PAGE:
Microcapsules transport healthy bacteria to the intestines

An imbalance in the composition of bacteria in the mucous membrane of the intestines has great influence on a series of serious diseases such as e.g. colitis. More than 20,000 Danes suffer from this condition of inflammation in the mucous membrane of the large intestine. It is difficult to reestablish the composition of the bacteria in the intestinal system once it has become unbalanced, and the methods used today are not especially effective. “In our project, we examine a new method which will make it possible to reestablish the balance in the system simply by taking a tablet”, says Professor Anja Boisen from Center for Intelligent Drug Delivery and Sensing Using Microcontainers and Nanomechanics at DTU Nanotech.

Fabrication of powdered bacteria

DTU Food’s role is among other things to produce healthy lactic acid bacteria which are to contribute to the balance in the system. Nutrients and stabilising substances added to the bacteria form the basis of the powder added to the microcontainers. The powder is added by placing a mask over the microcontainers and pushing the open part of the microcontainers into the powder. “Afterwards we place a lid on the microcontainers in order to protect the bacteria on their way through the stomach”, Anja Boisen explains.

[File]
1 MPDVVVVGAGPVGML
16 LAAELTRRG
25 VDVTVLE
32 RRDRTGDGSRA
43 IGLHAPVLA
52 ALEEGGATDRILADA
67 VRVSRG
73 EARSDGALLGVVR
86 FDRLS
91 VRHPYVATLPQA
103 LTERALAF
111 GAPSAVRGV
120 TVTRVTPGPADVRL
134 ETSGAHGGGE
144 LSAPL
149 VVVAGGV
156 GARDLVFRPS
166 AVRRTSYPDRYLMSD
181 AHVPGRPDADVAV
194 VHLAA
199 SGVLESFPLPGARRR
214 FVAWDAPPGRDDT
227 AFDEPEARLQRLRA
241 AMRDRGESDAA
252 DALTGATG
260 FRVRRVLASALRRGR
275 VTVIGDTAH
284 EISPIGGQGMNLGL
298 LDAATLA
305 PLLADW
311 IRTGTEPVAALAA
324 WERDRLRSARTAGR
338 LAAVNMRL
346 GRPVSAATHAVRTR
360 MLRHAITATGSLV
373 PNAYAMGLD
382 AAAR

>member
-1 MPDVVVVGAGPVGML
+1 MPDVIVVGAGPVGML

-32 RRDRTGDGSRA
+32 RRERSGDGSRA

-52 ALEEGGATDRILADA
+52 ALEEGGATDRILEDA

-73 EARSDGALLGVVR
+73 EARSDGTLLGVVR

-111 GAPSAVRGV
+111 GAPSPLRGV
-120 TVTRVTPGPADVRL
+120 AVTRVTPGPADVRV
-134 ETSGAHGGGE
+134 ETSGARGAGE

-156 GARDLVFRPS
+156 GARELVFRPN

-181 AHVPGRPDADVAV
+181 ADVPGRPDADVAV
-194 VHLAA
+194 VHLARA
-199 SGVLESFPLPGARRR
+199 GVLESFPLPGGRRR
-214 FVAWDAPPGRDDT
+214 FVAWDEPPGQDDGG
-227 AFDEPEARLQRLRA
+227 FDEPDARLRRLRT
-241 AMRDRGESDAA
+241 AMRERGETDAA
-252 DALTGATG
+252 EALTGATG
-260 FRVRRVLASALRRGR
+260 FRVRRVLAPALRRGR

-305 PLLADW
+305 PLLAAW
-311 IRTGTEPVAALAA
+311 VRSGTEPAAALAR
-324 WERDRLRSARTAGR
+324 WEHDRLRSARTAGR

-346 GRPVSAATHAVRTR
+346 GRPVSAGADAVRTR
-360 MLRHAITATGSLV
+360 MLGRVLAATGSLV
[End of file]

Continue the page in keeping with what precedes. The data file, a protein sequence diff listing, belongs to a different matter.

The polymer must be metabolised

The idea is that a patient is to ingest the microcontainers via a regular capsule. Therefore hundreds of microscopic containers with very small amounts of bacteria are placed in gelatin capsules similar to those known from other medicinal products. The gelatin capsule is able to withstand the trip through the oesophagus into the stomach, where it is dissolved. Researchers have designed the microcontainers with a lid of the pH sensitive material Eudragit which does not react with the acid in the stomach and does not dissolve until it reaches the pH neutral environment in the intestines. When the lid of the containers is gone, the bacteria spread into the mucous membrane of the intestines.

However, there is a further need for developing the advanced materials – the polymer – of which the containers are made. “The microcontainers are produced in the clean room at the national center for micro and nanofabrication red. For now they are produced using the polymer SU-8 which is UV sensitive but not biodegradable”, Anja Boisen explains. “We have been working with this polymer for several years now and have considerable experience with it”. However, we would like to move to a biodegradable polymer. These have better future prospects in that they will gain approval from the authorities more easily, should we reach that stage.

The first tests

One of the great challenges in the project is therefore to produce microcontainers which both have the abilities to carry drugs – or as in this case bacteria – and at the same time are able to erode in the intestines without affecting the system negatively. “We would like to use PCL (polycaprolactone), as it has a relatively long erosion time and good properties with regard to the processes we use for the microcontainers. But it takes time to readjust the production for the new polymers. First we will test them in agar-plates with pieces of pigs’ intestines and later with those from mice. Further down the road, the method may make it possible for patients to simply swallow a capsule to reestablish the balance in the intestines”, Anja Boisen says.